Avalanche Add Front-End Talent on Day 2 of NHL Draft

The Colorado Avalanche entered Day 2 of the 2020 NHL Draft with five selections remaining after drafting defenseman, Justin Barron, 25th overall on night one. General manager Joe Sakic surprised us a bit by not selecting a forward. He made up for it on the second day of the draft, turning his five remaining picks into four possible future contributors on the front end. Let’s have a look at what the future looks like a few years down the road for Colorado.

Jean-Luc Foudy

The first pick on Day 2 from Sakic and company was a steal. The Avalanche nabbed center, Jean-Luc Foudy, in the third round, 75th overall. Foudy, 18, the brother of Columbus Blue Jackets forward, Liam Foudy, was on the first-round draft radar at the beginning of March.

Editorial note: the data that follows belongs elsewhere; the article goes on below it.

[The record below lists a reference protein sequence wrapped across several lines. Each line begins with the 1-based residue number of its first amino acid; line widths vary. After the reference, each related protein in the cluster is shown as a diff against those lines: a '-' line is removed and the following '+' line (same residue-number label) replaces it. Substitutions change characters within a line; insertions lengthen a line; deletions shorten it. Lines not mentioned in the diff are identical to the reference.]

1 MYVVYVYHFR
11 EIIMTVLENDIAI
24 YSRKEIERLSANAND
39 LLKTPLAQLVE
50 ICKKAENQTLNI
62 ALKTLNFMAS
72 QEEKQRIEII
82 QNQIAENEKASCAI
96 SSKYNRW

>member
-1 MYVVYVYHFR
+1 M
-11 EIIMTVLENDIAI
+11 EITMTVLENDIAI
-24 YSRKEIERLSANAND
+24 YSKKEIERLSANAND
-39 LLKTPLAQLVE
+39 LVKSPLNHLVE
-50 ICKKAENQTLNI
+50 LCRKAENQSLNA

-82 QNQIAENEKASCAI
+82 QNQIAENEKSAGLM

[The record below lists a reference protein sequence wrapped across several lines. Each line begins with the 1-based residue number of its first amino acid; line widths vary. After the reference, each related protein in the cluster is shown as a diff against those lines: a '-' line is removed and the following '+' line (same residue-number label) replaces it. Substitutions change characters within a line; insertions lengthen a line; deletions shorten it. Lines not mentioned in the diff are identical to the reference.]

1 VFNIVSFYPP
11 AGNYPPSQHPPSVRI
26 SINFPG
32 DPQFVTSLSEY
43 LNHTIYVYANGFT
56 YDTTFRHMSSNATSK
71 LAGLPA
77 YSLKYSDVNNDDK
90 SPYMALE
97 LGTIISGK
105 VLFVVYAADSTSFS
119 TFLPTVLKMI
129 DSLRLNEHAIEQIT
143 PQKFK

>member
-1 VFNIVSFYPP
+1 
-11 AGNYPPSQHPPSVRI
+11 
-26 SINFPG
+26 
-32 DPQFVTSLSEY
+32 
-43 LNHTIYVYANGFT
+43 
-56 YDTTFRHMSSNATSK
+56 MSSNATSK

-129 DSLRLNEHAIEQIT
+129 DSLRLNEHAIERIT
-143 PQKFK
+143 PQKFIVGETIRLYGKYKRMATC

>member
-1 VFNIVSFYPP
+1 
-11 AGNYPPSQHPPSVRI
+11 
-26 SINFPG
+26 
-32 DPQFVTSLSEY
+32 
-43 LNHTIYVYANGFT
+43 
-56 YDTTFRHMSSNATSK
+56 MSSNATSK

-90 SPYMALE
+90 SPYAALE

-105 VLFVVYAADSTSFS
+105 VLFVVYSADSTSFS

Windsor Spitfires Jean-Luc Foudy
Jean-Luc Foudy of the Windsor Spitfires. (Terry Wilson / OHL Images

He dazzled for the Windsor Spitfires in the Ontario Hockey League (OHL) until teams began to scout and prepare for him. He had to adapt a bit, causing his numbers to drop, but still was not expected to drop out of the second round.

On the Ice

Foudy is one of the clear-cut best skaters of the 2020 draft prospects. He has the goods to excel at the NHL level.


  • Speed
  • Vision and creativity
  • Playmaking ability
  • Stickhandling


  • Confidence, or lack thereof
  • Consistency on offense
  • Selfishness

Fit With the Avalanche

Foudy has elite speed — like a weird amount of speed. His glide is effortless. He hits his stride and rarely relinquishes it when he hits his peak. His speed alone leads to drawn penalties and scoring chances. Avs’ fans — does that sound familiar? Have a look for yourself.